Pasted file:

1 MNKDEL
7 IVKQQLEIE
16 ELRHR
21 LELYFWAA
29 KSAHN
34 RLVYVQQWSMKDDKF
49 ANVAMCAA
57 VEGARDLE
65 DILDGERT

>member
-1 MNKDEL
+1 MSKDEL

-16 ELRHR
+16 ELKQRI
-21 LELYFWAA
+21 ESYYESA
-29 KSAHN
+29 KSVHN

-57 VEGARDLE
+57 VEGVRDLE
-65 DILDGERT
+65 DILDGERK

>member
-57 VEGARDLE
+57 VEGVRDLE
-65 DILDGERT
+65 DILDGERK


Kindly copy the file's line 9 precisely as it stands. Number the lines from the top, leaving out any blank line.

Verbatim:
65 DILDGERT